My appointment as the SNP’s International Engagement Ambassador could not come at a more important time. I have the skills and experience needed to take forward this work.
It was a pleasure to meet with a delegation of Ukrainian MPs visiting Parliament yesterday, including the Ukrainian Parliament's Speaker Ruslan Stefanchuk.
It is vital that we continue to do what we can to support Ukraine in their resistance to the illegal Russian invasion. pic.twitter.com/NByo6j4a9u
— Chris Law MP (@ChrisLawSNP) March 29, 2023
My years as the party’s Westminster Spokesperson on International Development and Climate Justice as well as sitting on the International Development Select Committee means that I have been able to make connections and build relationships within international networks that may prove vital in the early days of an independent Scotland.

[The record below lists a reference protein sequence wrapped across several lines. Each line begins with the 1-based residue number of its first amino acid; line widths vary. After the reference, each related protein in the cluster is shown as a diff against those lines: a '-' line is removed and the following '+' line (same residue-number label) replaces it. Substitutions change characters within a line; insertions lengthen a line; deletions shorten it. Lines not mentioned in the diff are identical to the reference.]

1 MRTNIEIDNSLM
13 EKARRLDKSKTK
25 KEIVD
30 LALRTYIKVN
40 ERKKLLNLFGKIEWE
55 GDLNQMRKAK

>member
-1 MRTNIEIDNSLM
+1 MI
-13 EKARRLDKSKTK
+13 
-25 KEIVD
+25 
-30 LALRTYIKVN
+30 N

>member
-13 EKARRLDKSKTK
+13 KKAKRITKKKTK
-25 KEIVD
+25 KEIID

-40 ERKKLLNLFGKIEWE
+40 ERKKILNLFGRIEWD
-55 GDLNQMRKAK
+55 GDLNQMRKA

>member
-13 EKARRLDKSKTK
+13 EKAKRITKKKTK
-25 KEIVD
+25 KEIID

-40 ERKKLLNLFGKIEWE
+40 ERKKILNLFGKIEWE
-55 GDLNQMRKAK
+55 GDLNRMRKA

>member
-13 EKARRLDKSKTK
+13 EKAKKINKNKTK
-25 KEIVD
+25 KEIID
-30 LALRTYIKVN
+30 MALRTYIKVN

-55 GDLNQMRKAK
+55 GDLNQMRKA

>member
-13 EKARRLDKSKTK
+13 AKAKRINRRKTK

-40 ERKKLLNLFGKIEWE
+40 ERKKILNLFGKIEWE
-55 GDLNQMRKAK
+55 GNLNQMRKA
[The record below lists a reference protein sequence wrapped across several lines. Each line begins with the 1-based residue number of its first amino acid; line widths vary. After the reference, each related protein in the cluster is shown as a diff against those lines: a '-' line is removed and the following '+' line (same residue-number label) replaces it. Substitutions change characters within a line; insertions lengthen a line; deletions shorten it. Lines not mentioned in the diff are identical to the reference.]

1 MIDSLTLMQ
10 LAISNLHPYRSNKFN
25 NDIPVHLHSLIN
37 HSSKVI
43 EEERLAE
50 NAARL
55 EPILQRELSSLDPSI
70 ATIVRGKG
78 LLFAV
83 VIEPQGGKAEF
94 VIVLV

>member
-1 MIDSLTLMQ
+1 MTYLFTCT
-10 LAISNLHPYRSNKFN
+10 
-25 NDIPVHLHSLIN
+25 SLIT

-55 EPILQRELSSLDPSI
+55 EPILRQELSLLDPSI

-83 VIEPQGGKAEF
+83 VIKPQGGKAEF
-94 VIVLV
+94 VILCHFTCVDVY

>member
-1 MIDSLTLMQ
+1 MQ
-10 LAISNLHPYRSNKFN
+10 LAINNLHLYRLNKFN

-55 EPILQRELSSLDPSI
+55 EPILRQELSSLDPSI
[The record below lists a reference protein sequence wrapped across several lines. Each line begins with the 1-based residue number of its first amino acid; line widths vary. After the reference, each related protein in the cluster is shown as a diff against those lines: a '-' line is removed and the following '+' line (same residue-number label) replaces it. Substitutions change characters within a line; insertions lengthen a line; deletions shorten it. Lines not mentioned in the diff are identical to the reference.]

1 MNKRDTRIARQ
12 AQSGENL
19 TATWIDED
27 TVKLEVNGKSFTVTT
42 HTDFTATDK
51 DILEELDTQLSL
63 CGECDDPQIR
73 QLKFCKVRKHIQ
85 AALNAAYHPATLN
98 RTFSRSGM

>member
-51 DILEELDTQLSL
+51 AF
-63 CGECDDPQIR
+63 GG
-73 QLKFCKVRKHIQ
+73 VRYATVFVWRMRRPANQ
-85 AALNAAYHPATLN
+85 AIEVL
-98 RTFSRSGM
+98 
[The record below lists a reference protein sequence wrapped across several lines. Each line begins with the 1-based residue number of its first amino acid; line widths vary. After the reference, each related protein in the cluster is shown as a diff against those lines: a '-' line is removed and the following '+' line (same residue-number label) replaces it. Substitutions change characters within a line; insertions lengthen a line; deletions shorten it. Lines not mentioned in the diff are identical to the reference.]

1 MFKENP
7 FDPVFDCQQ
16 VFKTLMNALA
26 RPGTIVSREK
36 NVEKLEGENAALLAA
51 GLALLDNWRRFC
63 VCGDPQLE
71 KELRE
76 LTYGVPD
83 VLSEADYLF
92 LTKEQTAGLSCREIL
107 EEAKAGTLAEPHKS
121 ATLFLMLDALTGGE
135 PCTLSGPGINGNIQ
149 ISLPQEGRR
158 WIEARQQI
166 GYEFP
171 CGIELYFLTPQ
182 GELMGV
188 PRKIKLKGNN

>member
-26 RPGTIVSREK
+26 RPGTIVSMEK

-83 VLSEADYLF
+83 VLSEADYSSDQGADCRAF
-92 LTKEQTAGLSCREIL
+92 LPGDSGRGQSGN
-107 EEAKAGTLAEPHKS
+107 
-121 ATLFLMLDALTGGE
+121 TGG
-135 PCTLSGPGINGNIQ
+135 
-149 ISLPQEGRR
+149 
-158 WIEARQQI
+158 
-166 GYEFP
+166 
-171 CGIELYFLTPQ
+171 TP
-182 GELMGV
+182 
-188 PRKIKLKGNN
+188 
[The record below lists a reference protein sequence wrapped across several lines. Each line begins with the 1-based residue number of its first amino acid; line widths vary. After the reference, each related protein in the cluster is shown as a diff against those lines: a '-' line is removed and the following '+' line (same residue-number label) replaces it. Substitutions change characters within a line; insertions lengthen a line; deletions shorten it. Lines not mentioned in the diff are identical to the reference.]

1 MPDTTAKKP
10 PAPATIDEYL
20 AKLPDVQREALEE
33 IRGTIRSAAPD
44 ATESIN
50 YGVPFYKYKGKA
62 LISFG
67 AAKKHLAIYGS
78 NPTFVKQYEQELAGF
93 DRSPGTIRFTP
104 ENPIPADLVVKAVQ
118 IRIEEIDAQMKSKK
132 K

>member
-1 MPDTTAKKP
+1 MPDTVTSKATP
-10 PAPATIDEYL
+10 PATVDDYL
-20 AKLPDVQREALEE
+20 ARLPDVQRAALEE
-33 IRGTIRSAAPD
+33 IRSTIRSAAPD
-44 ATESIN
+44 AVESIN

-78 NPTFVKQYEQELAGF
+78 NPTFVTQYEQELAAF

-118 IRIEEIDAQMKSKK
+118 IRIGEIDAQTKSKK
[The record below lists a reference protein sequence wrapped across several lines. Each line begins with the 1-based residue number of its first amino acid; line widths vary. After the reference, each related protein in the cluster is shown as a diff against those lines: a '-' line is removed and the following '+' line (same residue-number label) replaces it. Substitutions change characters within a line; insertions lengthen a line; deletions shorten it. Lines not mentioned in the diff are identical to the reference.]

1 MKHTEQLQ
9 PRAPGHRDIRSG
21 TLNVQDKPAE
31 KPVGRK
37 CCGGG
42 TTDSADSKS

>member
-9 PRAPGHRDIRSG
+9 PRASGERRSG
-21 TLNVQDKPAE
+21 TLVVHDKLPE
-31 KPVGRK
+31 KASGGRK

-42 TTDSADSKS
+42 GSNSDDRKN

I have been able to attend regular meetings at the United Nations and the Inter-Parliamentary Union, as well as represent Scotland around the world, most pointedly recently at the events in Kyiv to mark one-year since the Russian invasion.
When I speak to Parliamentarians around the world, they often want to speak about Scottish Independence. Many see Scotland as a beacon of hope, and privately share their concerns about the future of Brexit Britain.
It is not right that the response from Scottish Parliamentarians must be “the UK Government has dictated we are not allowed to speak about that.”
I know many Scots are increasingly uncomfortable with a UK Government that wants to speak for us but does not want to listen to us.
They recognise that democracy is not equal across these islands, and that despite their votes we have a government that will impose its will on us. In these circumstances, we may need to rely on our friends in governments and countries around the world.
I will not be letting the UK Government silence my voice nor indeed any of my colleagues; you can trust me on that.
Scotland needs strong and loud proponents, and I hope to lead from the front.